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Duncan Haldane from Princeton University will teach us about an interesting two dimensional toy-model which he introduced in 1988, and which has become a prototype for the anomalous quantum Hall effect.
We will now study the model in detail, starting from the beginning. Along the way, we will also learn about the Chern number, the bulk topological invariant of a quantum Hall state.
Dirac cones in graphene
In the last chapter we saw how it is possible to obtain a quantum Hall state by coupling one-dimensional systems. At the end, our recipe was to first obtain a Dirac cone, add a mass term to it and finally to make this mass change sign. Following this recipe we were able to obtain chiral edge states without applying an external magnetic field.
There is a real (and a very important) two-dimensional system which has Dirac cones: graphene. So in this chapter we will take graphene and make it into a topological system with chiral edge states.
Graphene is a single layer of carbon atoms arranged in a honeycomb lattice. It is a triangular lattice with two atoms per unit cell, type A and type B, represented by red and blue sites in the figure:
Hence, the wave function in a unit cell can be written as a vector (ΨA,ΨB)T of amplitudes on the two sites A and B. Taking a simple tight-binding model where electrons can hop between neighboring sites with hopping strength t, one obtains the Bloch Hamiltonian:
with k=(kx,ky) and
Here ai are the three vectors in the figure, connecting nearest neighbors of the lattice [we set the lattice spacing to one, so that for instance a1=(1,0)]. Introducing a set of Pauli matrices σ which act on the sublattice degree of freedom, we can write the Hamiltonian in a compact form as
The energy spectrum E(k)=±∣h(k)∣ gives rise to the famous band structure of graphene, with the two bands touching at the six corners of the Brillouin zone:
Only two of these six Dirac cones are really distinct, the ones at K=(2π/3,2π/33) and K′=(2π/3,−2π/33). All the others can be obtained by adding some reciprocal lattice vector to K and K′.
Discrete symmetries of graphene
The symmetries of graphene were discussed intensively in the video, so let's review them.
As we already said in our first week, graphene is the prototype of a system with sublattice symmetry, which makes the Hamiltonian block off-diagonal with respect to the two sublattices. The sublattice symmetry reads
Sublattice symmetry is only approximate, and it is consequence of the nearest neighbor tight-binding model. Just like the inversion symmetry mentioned in the video, it protects the Dirac points and needs to be broken in order to open a gap.
In addition to sublattice and inversion symmetry, the honeycomb lattice also has a three-fold rotation symmetry around the center of the unit cell. This symmetry is important to make the Dirac cones appear in the first place, but it will not play a role in all that follows.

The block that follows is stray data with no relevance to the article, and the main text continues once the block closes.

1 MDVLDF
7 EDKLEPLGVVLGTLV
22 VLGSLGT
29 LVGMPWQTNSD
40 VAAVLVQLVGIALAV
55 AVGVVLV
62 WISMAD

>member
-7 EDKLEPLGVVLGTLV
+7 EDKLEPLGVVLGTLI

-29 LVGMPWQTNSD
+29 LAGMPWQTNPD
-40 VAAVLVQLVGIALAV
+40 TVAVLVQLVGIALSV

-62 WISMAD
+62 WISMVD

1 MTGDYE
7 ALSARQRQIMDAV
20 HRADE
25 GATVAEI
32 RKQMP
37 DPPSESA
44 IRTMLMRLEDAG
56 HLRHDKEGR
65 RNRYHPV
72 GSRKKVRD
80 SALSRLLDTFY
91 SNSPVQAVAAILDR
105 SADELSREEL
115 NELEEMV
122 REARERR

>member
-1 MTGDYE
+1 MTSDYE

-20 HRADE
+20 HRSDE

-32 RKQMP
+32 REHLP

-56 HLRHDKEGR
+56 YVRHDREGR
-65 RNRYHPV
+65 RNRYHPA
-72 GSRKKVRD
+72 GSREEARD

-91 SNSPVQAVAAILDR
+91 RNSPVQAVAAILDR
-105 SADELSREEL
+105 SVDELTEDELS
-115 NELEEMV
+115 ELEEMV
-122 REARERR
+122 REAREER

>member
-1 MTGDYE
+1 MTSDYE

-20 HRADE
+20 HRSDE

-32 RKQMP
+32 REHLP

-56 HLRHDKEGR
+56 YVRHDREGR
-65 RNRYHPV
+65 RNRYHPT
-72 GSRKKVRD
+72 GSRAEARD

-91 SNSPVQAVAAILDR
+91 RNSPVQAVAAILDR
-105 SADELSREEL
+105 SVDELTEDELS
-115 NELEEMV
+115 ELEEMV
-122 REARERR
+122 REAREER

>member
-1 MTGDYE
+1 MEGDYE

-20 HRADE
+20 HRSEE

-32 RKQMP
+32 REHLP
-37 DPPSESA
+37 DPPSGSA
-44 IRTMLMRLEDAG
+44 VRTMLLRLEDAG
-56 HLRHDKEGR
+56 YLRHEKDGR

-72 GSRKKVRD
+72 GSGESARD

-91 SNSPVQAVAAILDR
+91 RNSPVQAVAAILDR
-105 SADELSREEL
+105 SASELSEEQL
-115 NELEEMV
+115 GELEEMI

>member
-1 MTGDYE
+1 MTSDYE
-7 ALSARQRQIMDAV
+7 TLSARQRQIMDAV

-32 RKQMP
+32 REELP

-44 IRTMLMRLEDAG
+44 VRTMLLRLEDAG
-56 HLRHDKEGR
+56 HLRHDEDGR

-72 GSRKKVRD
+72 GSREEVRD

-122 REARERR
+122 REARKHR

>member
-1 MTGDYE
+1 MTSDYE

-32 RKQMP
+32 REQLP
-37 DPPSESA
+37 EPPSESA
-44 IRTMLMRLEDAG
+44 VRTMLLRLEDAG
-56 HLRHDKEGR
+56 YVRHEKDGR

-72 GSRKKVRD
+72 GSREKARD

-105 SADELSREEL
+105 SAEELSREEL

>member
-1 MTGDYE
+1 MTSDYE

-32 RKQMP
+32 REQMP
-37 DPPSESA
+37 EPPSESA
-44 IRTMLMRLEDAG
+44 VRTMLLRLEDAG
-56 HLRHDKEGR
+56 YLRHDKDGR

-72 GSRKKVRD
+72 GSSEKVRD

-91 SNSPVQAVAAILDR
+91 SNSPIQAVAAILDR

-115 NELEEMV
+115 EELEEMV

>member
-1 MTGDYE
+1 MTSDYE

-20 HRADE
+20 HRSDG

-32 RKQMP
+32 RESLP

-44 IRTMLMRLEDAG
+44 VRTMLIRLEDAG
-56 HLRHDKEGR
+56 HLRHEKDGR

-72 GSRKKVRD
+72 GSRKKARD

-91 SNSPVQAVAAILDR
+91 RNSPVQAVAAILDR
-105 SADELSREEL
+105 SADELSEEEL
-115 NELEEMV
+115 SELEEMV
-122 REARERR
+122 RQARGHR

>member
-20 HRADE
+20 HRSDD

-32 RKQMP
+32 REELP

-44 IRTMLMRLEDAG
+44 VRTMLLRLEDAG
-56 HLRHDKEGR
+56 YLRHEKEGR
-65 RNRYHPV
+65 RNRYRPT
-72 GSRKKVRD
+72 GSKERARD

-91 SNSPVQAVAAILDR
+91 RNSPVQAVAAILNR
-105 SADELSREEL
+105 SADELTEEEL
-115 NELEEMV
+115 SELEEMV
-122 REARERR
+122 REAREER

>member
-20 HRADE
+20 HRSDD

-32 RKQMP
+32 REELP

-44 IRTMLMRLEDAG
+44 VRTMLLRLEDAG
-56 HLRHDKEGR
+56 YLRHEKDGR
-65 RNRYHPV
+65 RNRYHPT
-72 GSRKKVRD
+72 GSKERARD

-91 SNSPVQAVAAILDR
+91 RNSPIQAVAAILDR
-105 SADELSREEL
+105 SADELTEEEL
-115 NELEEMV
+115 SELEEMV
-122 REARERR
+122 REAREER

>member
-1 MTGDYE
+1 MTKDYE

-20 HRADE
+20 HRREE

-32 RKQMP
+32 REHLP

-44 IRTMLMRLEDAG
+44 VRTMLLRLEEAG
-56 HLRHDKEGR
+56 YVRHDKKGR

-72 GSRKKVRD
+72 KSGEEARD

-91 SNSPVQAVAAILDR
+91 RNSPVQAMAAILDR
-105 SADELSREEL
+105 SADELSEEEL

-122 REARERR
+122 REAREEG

Finally, there is time-reversal symmetry, which at the moment is perfectly preserved in our tight-binding model. Since we are not considering the spin degree of freedom of the electrons, the time-reversal symmetry operator in real space is just complex conjugation. In momentum space representation, time-reversal symmetry reads
It's important to note that time-reversal symmetry sends K into K′ and therefore it exchanges the two Dirac cones.
The product of (approximate) sublattice and time-reversal symmetries yields a further discrete symmetry, a particle-hole symmetry σzH∗(−k)σz=−H0(k).
Making graphene topological
Let's recall that our goal is to make our graphene sheet enter a quantum Hall state, with chiral edge states. The first necessary step is to make the bulk of the system gapped.
How can we open a gap in graphene? The Dirac points are protected by both sublattice (inversion) and time-reversal symmetry. So there are many ways we can think of to open an energy gap at K and K′.
The easiest way to break sublattice symmetry is to assign an opposite onsite energy M or −M to the A or B sites respectively. The Hamiltonian is then given by
This leads to a gapped spectrum,
However, we quickly realize that by doing this we end up in a rather boring situation. Taking the limit ∣M∣≫t1, we obtain electronic states which are localized in one of the two sublattices A or B, independent of the sign of M. Most importantly, there is no trace of edge states.
It's easy to see why this mass term is hopeless: it preserves time-reversal symmetry. And with the time-reversal symmetry present, it is definitely impossible to obtain chiral edge states.
There is another, more ingenious way to gap out the Dirac cones in graphene, which is the essence of today's model. It involves adding imaginary second-nearest neighbor hoppings, with the following distinctive pattern:
With the direction of the arrow, we denote the direction in which the hopping is +it2 (it is −it2 in the opposite direction).
Note the following things about these hoppings:
they are purely imaginary and, furthermore, they all have the same chirality, in the sense that they all follow the orientation of your right hand, if the thumb points out from the screen.
they couple sites of same type: A with A and B with B.
These characteristics tell us that the new hoppings break both time-reversal symmetry and sublattice symmetry. Now the full Hamiltonian becomes
The last term changes sign under time-reversal symmetry, breaking it. This is the Hamiltonian of the Haldane model.
Let's see what happens to the system when these special second neighbor hoppings are turned on: